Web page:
The OHRC recognizes the changing reality of housing, but changes are still subject to the Ontario Human Rights Code (the Code), which has primacy over all other provincial legislation. In the last two decades, the nature of real estate markets has been drastically transformed as new actors, including financialized landlords, have dominated the market. These changes have disproportionately harmed vulnerable people, including groups protected by the Code.[3]


Inclusionary zoning and the right to housing:

The OHRC is supportive of the Ministry of Municipal Affairs and Housing’s (MMAH) efforts to standardize rules for inclusionary zoning, and strongly encourages MMAH to take a human rights-based approach to this work. The OHRC believes this is an opportunity to strengthen inclusionary zoning to increase access to permanent affordable housing, especially for vulnerable tenants who generally are protected by the Code. As a result, the OHRC recommends there would not be any change that weakens the rules that govern inclusionary zoning.

The current approach requires municipalities to develop inclusionary zoning policies/bylaws based on the distinct needs in their communities. These needs are determined by consultations with stakeholders and the public and feasibility studies. For example, the City of Toronto has adopted an inclusionary zoning policy that includes targeted set-aside rates based on building type and geography, which are set to progressively increase. For condo units, the set-aside rates almost always exceed 5% regardless of geography, and progressively increase to higher rates. Toronto’s definition of affordability is based on household income, ensuring households do not spend more than 30% of their income on housing. Last, the period of affordability in Toronto is set at 99 years, making Toronto’s inclusionary zoning policy a permanent arrangement.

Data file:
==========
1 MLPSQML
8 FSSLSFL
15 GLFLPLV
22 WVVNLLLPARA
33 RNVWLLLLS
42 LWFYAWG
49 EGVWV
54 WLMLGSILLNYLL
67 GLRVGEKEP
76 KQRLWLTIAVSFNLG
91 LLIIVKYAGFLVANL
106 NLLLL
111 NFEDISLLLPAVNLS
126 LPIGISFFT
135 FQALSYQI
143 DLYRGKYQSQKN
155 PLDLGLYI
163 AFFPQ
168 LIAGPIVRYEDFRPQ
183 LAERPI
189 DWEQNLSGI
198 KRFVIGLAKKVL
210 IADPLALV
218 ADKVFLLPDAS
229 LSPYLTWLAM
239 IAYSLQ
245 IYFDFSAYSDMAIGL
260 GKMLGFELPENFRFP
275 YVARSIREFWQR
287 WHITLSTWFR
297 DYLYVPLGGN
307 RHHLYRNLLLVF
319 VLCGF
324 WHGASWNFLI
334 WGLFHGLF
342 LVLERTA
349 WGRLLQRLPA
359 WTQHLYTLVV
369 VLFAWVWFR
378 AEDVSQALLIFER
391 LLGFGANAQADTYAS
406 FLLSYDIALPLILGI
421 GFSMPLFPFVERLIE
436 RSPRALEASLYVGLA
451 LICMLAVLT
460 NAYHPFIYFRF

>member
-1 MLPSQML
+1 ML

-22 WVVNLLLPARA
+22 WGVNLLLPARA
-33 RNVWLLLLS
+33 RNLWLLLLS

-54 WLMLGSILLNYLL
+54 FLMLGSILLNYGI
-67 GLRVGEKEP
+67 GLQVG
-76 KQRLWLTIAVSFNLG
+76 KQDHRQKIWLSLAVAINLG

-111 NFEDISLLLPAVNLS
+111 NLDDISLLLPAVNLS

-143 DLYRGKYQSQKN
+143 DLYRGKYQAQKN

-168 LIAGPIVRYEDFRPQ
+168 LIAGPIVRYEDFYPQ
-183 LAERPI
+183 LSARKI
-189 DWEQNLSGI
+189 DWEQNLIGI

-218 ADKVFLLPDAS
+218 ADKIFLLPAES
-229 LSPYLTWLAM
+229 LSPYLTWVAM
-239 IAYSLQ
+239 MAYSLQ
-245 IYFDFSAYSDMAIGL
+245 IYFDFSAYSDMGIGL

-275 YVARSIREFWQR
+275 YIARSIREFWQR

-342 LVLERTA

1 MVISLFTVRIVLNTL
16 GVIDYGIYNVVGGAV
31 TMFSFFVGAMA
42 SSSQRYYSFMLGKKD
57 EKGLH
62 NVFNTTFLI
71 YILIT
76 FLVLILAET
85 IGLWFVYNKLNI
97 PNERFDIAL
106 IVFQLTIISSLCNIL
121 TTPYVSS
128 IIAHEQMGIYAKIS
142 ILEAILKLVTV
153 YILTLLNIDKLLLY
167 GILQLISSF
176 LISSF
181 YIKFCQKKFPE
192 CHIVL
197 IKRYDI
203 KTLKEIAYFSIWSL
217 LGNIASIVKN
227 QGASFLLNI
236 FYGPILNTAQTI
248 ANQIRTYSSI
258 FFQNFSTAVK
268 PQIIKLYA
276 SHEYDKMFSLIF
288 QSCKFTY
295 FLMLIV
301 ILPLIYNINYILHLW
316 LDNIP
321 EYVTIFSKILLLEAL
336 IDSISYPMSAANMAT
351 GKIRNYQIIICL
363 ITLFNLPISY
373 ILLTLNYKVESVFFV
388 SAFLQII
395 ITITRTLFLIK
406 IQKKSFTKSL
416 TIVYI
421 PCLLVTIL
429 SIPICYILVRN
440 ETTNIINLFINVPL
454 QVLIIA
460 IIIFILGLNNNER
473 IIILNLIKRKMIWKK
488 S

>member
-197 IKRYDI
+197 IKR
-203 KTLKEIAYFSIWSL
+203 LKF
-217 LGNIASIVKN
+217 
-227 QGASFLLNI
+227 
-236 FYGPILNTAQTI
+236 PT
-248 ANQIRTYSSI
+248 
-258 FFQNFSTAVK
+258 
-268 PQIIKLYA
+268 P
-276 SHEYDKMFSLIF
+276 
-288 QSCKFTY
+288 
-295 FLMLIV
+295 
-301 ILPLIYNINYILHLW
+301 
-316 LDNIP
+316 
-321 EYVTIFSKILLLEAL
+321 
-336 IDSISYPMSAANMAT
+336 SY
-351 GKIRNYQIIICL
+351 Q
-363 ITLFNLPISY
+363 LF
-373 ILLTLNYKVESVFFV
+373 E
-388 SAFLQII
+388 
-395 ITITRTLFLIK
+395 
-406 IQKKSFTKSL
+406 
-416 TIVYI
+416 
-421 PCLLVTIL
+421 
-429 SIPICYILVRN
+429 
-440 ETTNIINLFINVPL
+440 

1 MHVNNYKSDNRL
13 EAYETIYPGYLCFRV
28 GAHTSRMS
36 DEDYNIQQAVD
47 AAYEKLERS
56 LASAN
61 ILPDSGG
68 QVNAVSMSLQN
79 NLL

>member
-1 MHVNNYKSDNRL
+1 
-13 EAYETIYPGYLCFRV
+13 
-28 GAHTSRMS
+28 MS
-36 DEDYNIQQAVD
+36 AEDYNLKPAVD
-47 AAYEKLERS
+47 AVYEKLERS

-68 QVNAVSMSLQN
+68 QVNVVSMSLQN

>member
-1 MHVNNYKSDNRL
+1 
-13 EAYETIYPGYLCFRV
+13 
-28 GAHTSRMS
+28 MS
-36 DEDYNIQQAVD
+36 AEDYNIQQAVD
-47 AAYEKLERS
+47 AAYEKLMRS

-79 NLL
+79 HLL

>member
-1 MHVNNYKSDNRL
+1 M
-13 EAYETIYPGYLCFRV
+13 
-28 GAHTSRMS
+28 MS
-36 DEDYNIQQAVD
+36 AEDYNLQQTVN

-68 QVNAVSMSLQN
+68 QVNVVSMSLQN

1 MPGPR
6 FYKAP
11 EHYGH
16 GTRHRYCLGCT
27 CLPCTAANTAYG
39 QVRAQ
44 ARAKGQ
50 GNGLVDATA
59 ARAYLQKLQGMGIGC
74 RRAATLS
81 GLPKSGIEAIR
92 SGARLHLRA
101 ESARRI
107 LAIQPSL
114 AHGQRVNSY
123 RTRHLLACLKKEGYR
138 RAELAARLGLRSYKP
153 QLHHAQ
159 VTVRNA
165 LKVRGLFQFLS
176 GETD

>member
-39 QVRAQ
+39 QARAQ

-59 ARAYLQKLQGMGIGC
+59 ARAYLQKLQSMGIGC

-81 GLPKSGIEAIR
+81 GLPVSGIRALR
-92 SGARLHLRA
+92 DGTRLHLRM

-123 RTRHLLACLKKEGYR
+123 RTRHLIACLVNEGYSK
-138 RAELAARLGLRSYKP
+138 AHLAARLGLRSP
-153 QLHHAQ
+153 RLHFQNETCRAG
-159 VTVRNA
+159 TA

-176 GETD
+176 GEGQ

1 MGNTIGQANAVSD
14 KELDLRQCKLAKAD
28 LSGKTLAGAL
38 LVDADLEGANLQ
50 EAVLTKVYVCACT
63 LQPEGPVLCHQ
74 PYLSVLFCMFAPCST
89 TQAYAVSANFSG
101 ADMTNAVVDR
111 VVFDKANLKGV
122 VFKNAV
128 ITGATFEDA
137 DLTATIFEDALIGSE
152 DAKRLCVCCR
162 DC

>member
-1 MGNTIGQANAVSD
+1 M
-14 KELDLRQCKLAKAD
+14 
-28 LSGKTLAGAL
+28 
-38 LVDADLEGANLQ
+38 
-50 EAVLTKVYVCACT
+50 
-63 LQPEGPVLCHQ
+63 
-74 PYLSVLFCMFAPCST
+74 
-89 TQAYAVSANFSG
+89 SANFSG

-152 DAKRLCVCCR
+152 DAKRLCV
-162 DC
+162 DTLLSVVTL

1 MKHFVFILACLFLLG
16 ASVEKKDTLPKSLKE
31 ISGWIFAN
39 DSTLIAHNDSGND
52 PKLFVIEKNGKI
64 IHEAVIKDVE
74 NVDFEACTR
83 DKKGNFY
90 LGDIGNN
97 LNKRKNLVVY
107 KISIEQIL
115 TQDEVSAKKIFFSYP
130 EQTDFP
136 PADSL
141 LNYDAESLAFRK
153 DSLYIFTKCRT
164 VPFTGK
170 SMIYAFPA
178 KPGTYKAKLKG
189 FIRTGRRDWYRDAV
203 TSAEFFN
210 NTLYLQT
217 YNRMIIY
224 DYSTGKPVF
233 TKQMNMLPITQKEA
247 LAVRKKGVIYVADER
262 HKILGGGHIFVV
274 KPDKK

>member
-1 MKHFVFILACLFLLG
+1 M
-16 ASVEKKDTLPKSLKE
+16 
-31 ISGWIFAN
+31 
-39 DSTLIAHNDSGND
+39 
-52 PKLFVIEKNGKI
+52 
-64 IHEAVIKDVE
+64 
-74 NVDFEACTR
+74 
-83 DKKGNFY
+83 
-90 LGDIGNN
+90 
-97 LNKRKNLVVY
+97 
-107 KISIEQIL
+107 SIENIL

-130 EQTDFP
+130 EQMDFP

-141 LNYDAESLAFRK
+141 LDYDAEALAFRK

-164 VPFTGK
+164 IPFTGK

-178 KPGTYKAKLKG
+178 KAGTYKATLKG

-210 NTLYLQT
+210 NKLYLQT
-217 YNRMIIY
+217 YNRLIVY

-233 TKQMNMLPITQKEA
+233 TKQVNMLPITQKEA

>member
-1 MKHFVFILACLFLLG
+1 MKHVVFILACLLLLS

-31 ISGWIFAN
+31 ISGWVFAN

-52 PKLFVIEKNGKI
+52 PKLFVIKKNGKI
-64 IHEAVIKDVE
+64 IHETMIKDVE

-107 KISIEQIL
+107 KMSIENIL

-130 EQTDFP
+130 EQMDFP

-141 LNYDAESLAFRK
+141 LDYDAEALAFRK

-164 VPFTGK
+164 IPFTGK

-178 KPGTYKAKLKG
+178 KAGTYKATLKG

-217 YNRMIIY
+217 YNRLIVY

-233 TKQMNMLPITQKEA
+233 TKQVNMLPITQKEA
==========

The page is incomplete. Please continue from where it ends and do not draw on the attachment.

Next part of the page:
OHRC recommendations

The OHRC is concerned that the proposed amendments to O. Reg 232/18 significantly limit municipalities’ ability to develop frameworks based on local needs. Of more concern, the proposed amendments appear to threaten and weaken the effectiveness of inclusionary zoning as a key tool for creating, and maintaining, long-term affordable housing for the many Ontarians who are struggling to find a home.

Therefore, the OHRC strongly urges MMAH to include the following in its proposed amendments and standardized rules:

  • Define affordability by using percentage of household income (30%) paid towards housing and not percentage of average resale purchase price of ownership units or of the average market rent (AMR) for rental units
  • Require that the period of affordability be permanent, e.g., 99 years
  • Increase set aside rates to align with most other inclusionary zoning policies in North America, e.g., 10%.[4]

Strengthening inclusionary zoning policies has the potential to increase access to affordable housing, especially for people with low incomes, who are disproportionately members of Code-protected groups. This approach will tend towards respecting the equal dignity and worth of each Ontarian. Weakening or eliminating inclusionary zoning policies will have the contrary effect.



[1] OHRC, Right at Home: Report on the consultation on human rights and rental housing in Ontario (2008) at 6. The Quebec Court of Appeal has said that housing, even more than employment, is a basic need of every individual in our society. See Desroches v Quebec (Comm des droits de la personne) (1997), 30 CHRR D/345 (Que CA).

[2] Commission des droits de la personne et des droits de la jeunesse (Pheneus et une autre) c Fornella, 2018 QCTDP 3.

[3] Manuel Aalbers, The Financialization of Housing: A Political Economy Approach (New York: Routledge, 2016); Elvin Wyly et al, “American Home: Predatory Mortgage Capital and Neighbourhood Spaces of Race and Class Exploitation in the United States” (2006) 88B:1 Georgrafiska Annal 105; Elvin Wyly et al, “Cartographies of Race and Class: Mapping the Class-Monopoly Rents of American Subprime Mortgage Capital” (2009) 33:2 Int J Urban Reg 332; Elvin Wyly et al, “Gender, Age, and Race in Subprime America” (2011) 21:4 Housing Policy Debate 529; Loretta Lees & Elvin Wyly, Gentrification (New York: Routledge, 2008); Raquel Rolnik, “Late Neoliberalism: The Financialization of Homeownership and Housing Rights” (2013) 37:3 Int J Urban Affairs 1058.  

[4] According to a 2021 study by Grounded Solutions Network, the vast majority of inclusionary zoning programs have a minimum set-aside of at least 10% of units.